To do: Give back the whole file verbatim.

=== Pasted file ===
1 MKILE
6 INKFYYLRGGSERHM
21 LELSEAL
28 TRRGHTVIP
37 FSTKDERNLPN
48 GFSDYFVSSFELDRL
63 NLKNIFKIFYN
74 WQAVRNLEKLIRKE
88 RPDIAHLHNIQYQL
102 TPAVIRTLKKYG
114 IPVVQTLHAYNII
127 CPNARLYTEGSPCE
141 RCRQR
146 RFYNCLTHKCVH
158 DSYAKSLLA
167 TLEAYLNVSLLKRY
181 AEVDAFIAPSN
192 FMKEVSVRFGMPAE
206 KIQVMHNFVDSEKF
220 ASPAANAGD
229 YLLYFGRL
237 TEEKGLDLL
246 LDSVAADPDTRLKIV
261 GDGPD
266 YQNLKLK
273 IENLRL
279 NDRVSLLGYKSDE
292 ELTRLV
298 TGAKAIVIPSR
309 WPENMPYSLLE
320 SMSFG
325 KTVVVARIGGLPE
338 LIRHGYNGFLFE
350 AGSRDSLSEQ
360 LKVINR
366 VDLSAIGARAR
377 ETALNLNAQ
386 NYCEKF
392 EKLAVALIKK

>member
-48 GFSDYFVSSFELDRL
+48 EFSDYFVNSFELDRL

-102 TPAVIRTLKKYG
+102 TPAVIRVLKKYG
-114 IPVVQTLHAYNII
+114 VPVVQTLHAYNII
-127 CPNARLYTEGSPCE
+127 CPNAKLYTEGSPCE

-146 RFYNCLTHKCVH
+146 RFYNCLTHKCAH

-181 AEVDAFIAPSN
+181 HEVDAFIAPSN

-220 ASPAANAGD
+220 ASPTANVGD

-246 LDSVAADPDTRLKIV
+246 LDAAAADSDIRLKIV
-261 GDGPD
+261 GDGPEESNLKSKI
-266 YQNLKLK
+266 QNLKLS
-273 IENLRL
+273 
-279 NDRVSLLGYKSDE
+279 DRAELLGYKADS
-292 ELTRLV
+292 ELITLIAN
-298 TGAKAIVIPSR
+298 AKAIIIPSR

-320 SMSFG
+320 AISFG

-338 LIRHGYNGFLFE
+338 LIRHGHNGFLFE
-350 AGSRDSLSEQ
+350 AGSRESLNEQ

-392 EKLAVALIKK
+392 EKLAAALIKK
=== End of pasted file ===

1 MKILE
6 INKFYYLRGGSERHM
21 LELSEAL
28 TRRGHTVIP
37 FSTKDERNLPN
48 GFSDYFVSSFELDRL
63 NLKNIFKIFYN
74 WQAVRNLEKLIRKE
88 RPDIAHLHNIQYQL
102 TPAVIRTLKKYG
114 IPVVQTLHAYNII
127 CPNARLYTEGSPCE
141 RCRQR
146 RFYNCLTHKCVH
158 DSYAKSLLA
167 TLEAYLNVSLLKRY
181 AEVDAFIAPSN
192 FMKEVSVRFGMPAE
206 KIQVMHNFVDSEKF
220 ASPAANAGD
229 YLLYFGRL
237 TEEKGLDLL
246 LDSVAADPDTRLKIV
261 GDGPD
266 YQNLKLK
273 IENLRL
279 NDRVSLLGYKSDE
292 ELTRLV
298 TGAKAIVIPSR
309 WPENMPYSLLE
320 SMSFG
325 KTVVVARIGGLPE
338 LIRHGYNGFLFE
350 AGSRDSLSEQ
360 LKVINR
366 VDLSAIGARAR
377 ETALNLNAQ
386 NYCEKF
392 EKLAVALIKK

>member
-48 GFSDYFVSSFELDRL
+48 EFSDYFVNSFELDRL

-102 TPAVIRTLKKYG
+102 TPAVIRVLKKYG
-114 IPVVQTLHAYNII
+114 VPVVQTLHAYNII
-127 CPNARLYTEGSPCE
+127 CPNAKLYTEGSPCE

-146 RFYNCLTHKCVH
+146 RFYNCLTHKCAH

-181 AEVDAFIAPSN
+181 HEVDAFIAPSN

-220 ASPAANAGD
+220 ASPTANVGD

-246 LDSVAADPDTRLKIV
+246 LDAAAADSDIRLKIV
-261 GDGPD
+261 GDGPEESNLKSKI
-266 YQNLKLK
+266 QNLKLS
-273 IENLRL
+273 
-279 NDRVSLLGYKSDE
+279 DRAELLGYKADS
-292 ELTRLV
+292 ELITLIAN
-298 TGAKAIVIPSR
+298 AKAIIIPSR

-320 SMSFG
+320 AISFG

-338 LIRHGYNGFLFE
+338 LIRHGHNGFLFE
-350 AGSRDSLSEQ
+350 AGSRESLNEQ

-392 EKLAVALIKK
+392 EKLAAALIKK